Analyzing and Improving Statistical Language Models for Speech Recognition
9406027 | cmp-lg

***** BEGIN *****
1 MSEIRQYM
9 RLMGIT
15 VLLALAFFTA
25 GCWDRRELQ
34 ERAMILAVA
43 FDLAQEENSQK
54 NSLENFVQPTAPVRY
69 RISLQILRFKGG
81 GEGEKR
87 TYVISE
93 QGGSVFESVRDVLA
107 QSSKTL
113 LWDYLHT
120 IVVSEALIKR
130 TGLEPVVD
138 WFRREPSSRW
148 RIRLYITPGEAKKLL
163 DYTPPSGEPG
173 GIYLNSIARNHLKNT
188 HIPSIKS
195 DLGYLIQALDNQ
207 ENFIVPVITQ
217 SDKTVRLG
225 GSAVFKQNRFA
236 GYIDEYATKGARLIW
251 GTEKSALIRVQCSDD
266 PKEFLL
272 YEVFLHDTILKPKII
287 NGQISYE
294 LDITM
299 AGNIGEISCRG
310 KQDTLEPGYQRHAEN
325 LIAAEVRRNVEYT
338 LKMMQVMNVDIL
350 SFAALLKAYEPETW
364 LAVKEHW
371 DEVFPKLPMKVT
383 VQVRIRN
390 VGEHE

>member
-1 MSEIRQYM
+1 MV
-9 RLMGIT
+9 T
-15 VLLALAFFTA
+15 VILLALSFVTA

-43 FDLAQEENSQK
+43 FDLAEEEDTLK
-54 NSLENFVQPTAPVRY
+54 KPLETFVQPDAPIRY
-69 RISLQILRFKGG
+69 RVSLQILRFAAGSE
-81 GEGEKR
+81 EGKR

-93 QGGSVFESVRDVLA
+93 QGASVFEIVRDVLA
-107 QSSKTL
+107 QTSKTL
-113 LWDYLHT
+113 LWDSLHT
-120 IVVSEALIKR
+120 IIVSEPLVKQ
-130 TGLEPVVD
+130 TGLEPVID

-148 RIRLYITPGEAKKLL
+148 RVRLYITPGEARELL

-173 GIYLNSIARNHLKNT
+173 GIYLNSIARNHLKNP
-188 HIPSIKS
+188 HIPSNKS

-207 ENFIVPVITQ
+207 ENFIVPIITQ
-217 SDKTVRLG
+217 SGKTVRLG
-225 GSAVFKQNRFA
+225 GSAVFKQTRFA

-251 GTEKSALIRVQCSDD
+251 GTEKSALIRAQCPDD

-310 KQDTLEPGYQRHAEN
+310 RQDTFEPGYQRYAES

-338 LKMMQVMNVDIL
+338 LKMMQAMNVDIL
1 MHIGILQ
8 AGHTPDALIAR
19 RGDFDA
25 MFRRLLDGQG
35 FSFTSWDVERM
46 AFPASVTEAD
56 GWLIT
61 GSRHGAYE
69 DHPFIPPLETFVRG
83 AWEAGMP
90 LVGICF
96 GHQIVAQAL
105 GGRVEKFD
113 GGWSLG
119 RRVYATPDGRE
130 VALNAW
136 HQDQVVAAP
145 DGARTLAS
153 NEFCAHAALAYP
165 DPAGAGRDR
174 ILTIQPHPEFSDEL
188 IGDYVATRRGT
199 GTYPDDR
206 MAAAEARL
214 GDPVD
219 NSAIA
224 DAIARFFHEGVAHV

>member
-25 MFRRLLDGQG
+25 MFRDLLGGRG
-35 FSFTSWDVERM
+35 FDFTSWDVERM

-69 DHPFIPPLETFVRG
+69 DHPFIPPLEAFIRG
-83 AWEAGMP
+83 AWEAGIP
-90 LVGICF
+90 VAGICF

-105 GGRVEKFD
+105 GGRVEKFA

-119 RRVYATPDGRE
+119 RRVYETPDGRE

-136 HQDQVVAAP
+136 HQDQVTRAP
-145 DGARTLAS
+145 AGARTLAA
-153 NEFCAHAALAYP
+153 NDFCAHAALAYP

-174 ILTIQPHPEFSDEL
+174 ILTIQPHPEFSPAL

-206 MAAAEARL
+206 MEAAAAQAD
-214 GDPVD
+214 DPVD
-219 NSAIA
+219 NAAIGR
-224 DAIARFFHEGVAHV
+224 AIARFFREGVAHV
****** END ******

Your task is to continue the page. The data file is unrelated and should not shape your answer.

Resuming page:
In many current speech recognizers, a statistical language model is used to indicate how likely it is that a certain word will be spoken next, given the words recognized so far. How can statistical language models be improved so that more complex speech recognition tasks can be tackled? Since the knowledge of the weaknesses of any theory often makes improving the theory easier, the central idea of this thesis is to analyze the weaknesses of existing statistical language models in order to subsequently improve them. To that end, we formally define a weakness of a statistical language model in terms of the logarithm of the total probability, LTP, a term closely related to the standard perplexity measure used to evaluate statistical language models. We apply our definition of a weakness to a frequently used statistical language model, called a bi-pos model. This results, for example, in a new modeling of unknown words which improves the performance of the model by 14% to 21%. Moreover, one of the identified weaknesses has prompted the development of our generalized N-pos language model, which is also outlined in this thesis. It can incorporate linguistic knowledge even if it extends over many words and this is not feasible in a traditional N-pos model. This leads to a discussion of whatknowledge should be added to statistical language models in general and we give criteria for selecting potentially useful knowledge. These results show the usefulness of both our definition of a weakness and of performing an analysis of weaknesses of statistical language models in general.